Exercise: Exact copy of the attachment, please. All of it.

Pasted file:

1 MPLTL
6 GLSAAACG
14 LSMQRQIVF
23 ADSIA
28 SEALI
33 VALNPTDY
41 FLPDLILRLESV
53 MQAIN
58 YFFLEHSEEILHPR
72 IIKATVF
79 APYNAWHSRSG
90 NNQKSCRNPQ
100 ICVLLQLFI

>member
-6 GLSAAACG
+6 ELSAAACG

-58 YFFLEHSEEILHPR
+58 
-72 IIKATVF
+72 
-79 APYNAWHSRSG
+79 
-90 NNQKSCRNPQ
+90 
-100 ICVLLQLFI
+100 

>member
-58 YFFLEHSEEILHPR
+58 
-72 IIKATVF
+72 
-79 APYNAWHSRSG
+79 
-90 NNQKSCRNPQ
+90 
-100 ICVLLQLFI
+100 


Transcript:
1 MPLTL
6 GLSAAACG
14 LSMQRQIVF
23 ADSIA
28 SEALI
33 VALNPTDY
41 FLPDLILRLESV
53 MQAIN
58 YFFLEHSEEILHPR
72 IIKATVF
79 APYNAWHSRSG
90 NNQKSCRNPQ
100 ICVLLQLFI

>member
-6 GLSAAACG
+6 ELSAAACG

-58 YFFLEHSEEILHPR
+58 
-72 IIKATVF
+72 
-79 APYNAWHSRSG
+79 
-90 NNQKSCRNPQ
+90 
-100 ICVLLQLFI
+100 

>member
-58 YFFLEHSEEILHPR
+58 
-72 IIKATVF
+72 
-79 APYNAWHSRSG
+79 
-90 NNQKSCRNPQ
+90 
-100 ICVLLQLFI
+100 